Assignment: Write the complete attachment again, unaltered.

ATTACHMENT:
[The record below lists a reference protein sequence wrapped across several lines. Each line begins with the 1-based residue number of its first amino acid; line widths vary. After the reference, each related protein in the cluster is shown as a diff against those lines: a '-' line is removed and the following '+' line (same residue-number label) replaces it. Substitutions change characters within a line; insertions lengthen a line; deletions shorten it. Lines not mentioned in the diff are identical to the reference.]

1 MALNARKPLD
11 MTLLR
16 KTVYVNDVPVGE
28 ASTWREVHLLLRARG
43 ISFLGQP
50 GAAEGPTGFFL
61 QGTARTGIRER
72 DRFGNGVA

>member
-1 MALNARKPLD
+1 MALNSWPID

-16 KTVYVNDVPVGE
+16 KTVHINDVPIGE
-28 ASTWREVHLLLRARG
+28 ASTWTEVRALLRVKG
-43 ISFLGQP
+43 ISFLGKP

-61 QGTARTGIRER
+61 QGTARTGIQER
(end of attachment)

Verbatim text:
[The record below lists a reference protein sequence wrapped across several lines. Each line begins with the 1-based residue number of its first amino acid; line widths vary. After the reference, each related protein in the cluster is shown as a diff against those lines: a '-' line is removed and the following '+' line (same residue-number label) replaces it. Substitutions change characters within a line; insertions lengthen a line; deletions shorten it. Lines not mentioned in the diff are identical to the reference.]

1 MALNARKPLD
11 MTLLR
16 KTVYVNDVPVGE
28 ASTWREVHLLLRARG
43 ISFLGQP
50 GAAEGPTGFFL
61 QGTARTGIRER
72 DRFGNGVA

>member
-1 MALNARKPLD
+1 MALNSWPID

-16 KTVYVNDVPVGE
+16 KTVHINDVPIGE
-28 ASTWREVHLLLRARG
+28 ASTWTEVRALLRVKG
-43 ISFLGQP
+43 ISFLGKP

-61 QGTARTGIRER
+61 QGTARTGIQER